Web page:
What do most children want? A dog, of course. Or a cat or a horse, or a rabbit or a canary. But at what age do you introduce a rabbit to a child? And at what age can a child take care of a dog? And did you know, by the way, that a pet can give your child more than something cute to care for—it can give him a boosted self-esteem.
According to Ulla Björnehammar, certified vet of small animals and chairwoman of the organization Manimalis, which works to spread knowledge about the importance of pets to humans, it is well documented that it is great for a young child to have contact with a pet. Studies show that children who spend time with animals get a deeper understanding of the non-verbal language, which makes them more empathetic to animals as well as to people.
“In addition, it is shown that children’s self-esteem gets strengthened when they take care of animals,” says Björnehammar. But in order to have a pet in your home, you as a parent also need to be interested in the animal. If you aren’t, then Björnehammar suggests you find other ways for your child to have contact with pets. Perhaps by visiting petting zoos or farms. “You should never ever put the responsibility of a pet on a child; the number one requirement is that the parents are engaged. This is more important the bigger the animal is, but even for as small a pet as a hamster, a parent needs to be involved.” Pet suggestions for a child’s age:
1 year old: A 1-year-old cannot help with pets, but fish in a tank are a living mobile with moving colors. A dog can also be a companion for a small child. A social, kind cat may also work.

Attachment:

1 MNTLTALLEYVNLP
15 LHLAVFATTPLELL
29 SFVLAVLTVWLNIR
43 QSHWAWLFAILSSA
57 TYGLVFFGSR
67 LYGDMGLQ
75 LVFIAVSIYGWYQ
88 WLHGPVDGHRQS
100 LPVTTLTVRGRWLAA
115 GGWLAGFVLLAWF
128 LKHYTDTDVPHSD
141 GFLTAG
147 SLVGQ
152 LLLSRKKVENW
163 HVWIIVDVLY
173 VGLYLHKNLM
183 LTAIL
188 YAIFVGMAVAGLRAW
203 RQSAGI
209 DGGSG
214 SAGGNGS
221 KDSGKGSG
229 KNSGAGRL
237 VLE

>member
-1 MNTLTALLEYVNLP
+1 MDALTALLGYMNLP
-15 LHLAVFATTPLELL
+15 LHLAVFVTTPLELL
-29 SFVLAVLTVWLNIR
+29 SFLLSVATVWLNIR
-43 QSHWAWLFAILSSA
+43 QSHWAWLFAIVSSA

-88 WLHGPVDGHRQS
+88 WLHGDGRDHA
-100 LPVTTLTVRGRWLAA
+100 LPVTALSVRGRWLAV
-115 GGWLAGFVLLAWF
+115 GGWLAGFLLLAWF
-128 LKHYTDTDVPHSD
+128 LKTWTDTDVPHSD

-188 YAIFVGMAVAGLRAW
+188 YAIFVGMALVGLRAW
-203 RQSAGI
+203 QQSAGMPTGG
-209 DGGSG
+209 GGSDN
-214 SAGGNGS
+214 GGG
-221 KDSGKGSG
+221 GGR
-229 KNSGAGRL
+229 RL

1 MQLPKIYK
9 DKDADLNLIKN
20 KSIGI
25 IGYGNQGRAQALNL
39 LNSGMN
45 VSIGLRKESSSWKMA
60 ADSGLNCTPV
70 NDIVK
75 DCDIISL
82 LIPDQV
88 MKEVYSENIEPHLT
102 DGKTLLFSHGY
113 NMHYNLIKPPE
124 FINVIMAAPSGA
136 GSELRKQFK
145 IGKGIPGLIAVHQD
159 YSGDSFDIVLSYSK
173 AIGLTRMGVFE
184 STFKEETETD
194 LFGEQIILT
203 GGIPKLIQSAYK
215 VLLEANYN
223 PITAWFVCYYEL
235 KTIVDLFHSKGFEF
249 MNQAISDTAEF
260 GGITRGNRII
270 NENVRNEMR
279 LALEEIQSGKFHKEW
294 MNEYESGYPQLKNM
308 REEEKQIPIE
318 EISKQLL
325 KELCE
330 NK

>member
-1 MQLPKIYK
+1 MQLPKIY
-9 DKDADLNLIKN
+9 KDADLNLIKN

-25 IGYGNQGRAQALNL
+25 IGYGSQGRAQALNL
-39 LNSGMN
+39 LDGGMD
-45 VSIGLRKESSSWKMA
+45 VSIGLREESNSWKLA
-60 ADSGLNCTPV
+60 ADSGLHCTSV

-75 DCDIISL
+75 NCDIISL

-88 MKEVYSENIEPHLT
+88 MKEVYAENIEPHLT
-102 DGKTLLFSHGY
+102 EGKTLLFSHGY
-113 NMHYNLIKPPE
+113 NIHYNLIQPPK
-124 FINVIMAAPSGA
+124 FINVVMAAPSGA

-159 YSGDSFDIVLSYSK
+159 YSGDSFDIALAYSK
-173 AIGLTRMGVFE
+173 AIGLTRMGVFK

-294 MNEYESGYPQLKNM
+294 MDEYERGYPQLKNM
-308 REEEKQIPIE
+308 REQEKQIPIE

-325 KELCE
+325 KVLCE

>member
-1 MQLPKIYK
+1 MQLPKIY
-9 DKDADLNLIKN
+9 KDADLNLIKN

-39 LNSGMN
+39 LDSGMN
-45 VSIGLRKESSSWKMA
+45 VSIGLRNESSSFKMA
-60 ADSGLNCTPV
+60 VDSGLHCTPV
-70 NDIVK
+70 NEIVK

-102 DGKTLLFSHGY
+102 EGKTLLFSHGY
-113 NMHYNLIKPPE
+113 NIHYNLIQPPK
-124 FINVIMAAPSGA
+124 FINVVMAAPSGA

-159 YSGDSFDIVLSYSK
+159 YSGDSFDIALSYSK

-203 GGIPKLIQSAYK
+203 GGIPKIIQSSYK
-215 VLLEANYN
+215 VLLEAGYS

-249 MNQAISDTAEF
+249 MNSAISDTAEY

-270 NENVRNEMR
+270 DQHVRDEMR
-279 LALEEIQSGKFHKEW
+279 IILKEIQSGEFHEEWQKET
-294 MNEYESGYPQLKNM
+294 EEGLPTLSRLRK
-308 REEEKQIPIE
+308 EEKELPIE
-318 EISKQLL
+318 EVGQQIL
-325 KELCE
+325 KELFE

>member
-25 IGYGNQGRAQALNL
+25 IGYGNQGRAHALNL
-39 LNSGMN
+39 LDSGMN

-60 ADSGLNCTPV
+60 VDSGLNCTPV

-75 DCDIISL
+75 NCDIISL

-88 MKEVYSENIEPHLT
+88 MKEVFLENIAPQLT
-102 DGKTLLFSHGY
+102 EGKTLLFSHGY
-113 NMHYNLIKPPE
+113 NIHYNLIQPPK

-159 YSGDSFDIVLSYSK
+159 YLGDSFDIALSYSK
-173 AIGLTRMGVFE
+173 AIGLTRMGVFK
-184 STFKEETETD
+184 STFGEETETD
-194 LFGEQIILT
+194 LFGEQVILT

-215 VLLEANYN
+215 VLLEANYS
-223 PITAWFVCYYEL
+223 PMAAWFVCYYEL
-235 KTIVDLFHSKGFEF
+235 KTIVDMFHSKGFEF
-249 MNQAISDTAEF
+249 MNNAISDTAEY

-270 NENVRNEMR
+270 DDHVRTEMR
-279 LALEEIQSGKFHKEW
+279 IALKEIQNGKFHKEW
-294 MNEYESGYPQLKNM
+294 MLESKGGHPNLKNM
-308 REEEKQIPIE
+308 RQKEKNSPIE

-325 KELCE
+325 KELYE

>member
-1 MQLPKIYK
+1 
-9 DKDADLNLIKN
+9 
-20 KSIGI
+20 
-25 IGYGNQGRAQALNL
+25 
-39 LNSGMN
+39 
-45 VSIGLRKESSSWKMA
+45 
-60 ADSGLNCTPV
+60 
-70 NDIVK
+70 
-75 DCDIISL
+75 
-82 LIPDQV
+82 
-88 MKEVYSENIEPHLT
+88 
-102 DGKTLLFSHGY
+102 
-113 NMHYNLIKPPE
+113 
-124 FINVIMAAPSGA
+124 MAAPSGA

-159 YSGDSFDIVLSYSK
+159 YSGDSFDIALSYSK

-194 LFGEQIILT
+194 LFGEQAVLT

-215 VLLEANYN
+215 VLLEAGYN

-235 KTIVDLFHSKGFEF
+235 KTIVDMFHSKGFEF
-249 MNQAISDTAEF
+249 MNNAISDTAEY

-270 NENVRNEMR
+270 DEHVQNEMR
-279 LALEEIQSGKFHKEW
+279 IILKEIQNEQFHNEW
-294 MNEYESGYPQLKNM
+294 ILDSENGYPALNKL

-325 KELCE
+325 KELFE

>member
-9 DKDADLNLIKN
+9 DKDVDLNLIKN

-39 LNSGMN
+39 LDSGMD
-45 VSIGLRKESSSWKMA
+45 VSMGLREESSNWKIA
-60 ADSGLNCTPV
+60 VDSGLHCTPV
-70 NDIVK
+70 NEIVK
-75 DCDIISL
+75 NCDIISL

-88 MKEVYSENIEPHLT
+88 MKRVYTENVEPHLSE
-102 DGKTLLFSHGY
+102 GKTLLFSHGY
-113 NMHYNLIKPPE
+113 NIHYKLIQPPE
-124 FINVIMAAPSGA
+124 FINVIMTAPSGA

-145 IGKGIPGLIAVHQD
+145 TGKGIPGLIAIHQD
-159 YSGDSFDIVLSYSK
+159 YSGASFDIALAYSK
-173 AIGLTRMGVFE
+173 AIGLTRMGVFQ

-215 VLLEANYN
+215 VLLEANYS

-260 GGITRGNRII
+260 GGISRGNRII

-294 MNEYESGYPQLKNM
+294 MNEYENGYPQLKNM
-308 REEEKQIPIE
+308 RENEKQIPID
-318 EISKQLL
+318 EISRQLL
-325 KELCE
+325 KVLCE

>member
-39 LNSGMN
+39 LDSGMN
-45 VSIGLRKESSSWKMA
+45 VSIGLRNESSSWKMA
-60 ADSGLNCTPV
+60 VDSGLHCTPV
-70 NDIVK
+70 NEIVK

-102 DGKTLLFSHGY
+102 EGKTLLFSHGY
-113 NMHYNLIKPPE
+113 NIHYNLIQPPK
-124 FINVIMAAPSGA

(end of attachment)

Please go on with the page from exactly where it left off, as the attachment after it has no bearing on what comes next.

4 years old: A 4-year-old can help the adult with pets like guinea pigs, rabbits and birds, and they enjoy fish as well as reptiles. A 4-year-old can also help brush dogs and cats, and clean cages and so on, but cannot be responsible for the pet’s care.
7 years old: Your child is now big enough to take the dog to training classes, and may even hold the leash when you’re out for a walk. Still, the responsibility for the pet rests with the parents. Depending on how mature you 7-year old is, he may be able to be responsible for a smaller pet like a guinea pig or rabbit, small birds or a small fish tank. Still, a parent or older sibling must be engaged and show how it’s done.
10 years old: At this age, many children are capable of sole responsibility of most animals, although you may not let your child walk the dog alone after dark. Otherwise it is all about routines. Björnehammar says to wait for big pets like horses, until the child is 13 or older.